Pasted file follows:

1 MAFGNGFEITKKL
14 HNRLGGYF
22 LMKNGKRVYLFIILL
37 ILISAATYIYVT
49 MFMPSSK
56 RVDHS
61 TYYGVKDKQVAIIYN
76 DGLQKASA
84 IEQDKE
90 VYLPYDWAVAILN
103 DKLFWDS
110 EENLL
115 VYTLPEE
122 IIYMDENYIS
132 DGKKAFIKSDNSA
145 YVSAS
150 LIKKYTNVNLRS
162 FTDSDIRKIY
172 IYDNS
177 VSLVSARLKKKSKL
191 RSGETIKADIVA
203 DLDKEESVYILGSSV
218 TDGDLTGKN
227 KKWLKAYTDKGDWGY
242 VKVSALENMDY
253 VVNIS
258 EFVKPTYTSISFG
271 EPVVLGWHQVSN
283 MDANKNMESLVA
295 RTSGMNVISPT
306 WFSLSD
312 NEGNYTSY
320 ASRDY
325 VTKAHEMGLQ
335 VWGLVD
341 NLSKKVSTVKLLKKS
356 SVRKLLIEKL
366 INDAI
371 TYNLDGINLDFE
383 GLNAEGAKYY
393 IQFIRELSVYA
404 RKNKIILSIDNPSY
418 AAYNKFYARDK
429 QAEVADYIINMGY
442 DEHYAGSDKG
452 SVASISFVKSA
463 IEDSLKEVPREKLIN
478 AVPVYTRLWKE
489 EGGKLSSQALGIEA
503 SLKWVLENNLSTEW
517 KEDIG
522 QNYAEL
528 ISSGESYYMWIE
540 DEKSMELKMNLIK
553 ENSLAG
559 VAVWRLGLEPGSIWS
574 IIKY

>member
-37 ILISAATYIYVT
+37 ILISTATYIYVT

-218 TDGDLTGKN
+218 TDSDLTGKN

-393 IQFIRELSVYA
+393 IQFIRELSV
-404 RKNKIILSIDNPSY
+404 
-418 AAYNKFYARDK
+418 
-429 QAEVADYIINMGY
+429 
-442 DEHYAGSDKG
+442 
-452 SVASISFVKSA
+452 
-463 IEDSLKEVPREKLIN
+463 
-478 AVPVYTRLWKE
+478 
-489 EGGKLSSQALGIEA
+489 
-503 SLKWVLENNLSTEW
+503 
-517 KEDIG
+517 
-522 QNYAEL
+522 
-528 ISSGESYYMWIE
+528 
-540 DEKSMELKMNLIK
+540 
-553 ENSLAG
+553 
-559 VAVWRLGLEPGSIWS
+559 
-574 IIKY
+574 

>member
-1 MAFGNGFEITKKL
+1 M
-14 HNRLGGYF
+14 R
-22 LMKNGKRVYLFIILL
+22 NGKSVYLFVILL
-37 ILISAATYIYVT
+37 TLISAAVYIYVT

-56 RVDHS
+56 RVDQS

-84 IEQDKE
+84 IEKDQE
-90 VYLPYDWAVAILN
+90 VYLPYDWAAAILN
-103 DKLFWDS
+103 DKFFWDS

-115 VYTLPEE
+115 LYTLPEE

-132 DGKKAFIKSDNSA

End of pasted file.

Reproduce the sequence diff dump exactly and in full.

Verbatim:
1 MAFGNGFEITKKL
14 HNRLGGYF
22 LMKNGKRVYLFIILL
37 ILISAATYIYVT
49 MFMPSSK
56 RVDHS
61 TYYGVKDKQVAIIYN
76 DGLQKASA
84 IEQDKE
90 VYLPYDWAVAILN
103 DKLFWDS
110 EENLL
115 VYTLPEE
122 IIYMDENYIS
132 DGKKAFIKSDNSA
145 YVSAS
150 LIKKYTNVNLRS
162 FTDSDIRKIY
172 IYDNS
177 VSLVSARLKKKSKL
191 RSGETIKADIVA
203 DLDKEESVYILGSSV
218 TDGDLTGKN
227 KKWLKAYTDKGDWGY
242 VKVSALENMDY
253 VVNIS
258 EFVKPTYTSISFG
271 EPVVLGWHQVSN
283 MDANKNMESLVA
295 RTSGMNVISPT
306 WFSLSD
312 NEGNYTSY
320 ASRDY
325 VTKAHEMGLQ
335 VWGLVD
341 NLSKKVSTVKLLKKS
356 SVRKLLIEKL
366 INDAI
371 TYNLDGINLDFE
383 GLNAEGAKYY
393 IQFIRELSVYA
404 RKNKIILSIDNPSY
418 AAYNKFYARDK
429 QAEVADYIINMGY
442 DEHYAGSDKG
452 SVASISFVKSA
463 IEDSLKEVPREKLIN
478 AVPVYTRLWKE
489 EGGKLSSQALGIEA
503 SLKWVLENNLSTEW
517 KEDIG
522 QNYAEL
528 ISSGESYYMWIE
540 DEKSMELKMNLIK
553 ENSLAG
559 VAVWRLGLEPGSIWS
574 IIKY

>member
-37 ILISAATYIYVT
+37 ILISTATYIYVT

-218 TDGDLTGKN
+218 TDSDLTGKN

-393 IQFIRELSVYA
+393 IQFIRELSV
-404 RKNKIILSIDNPSY
+404 
-418 AAYNKFYARDK
+418 
-429 QAEVADYIINMGY
+429 
-442 DEHYAGSDKG
+442 
-452 SVASISFVKSA
+452 
-463 IEDSLKEVPREKLIN
+463 
-478 AVPVYTRLWKE
+478 
-489 EGGKLSSQALGIEA
+489 
-503 SLKWVLENNLSTEW
+503 
-517 KEDIG
+517 
-522 QNYAEL
+522 
-528 ISSGESYYMWIE
+528 
-540 DEKSMELKMNLIK
+540 
-553 ENSLAG
+553 
-559 VAVWRLGLEPGSIWS
+559 
-574 IIKY
+574 

>member
-1 MAFGNGFEITKKL
+1 M
-14 HNRLGGYF
+14 R
-22 LMKNGKRVYLFIILL
+22 NGKSVYLFVILL
-37 ILISAATYIYVT
+37 TLISAAVYIYVT

-56 RVDHS
+56 RVDQS

-84 IEQDKE
+84 IEKDQE
-90 VYLPYDWAVAILN
+90 VYLPYDWAAAILN
-103 DKLFWDS
+103 DKFFWDS

-115 VYTLPEE
+115 LYTLPEE

-132 DGKKAFIKSDNSA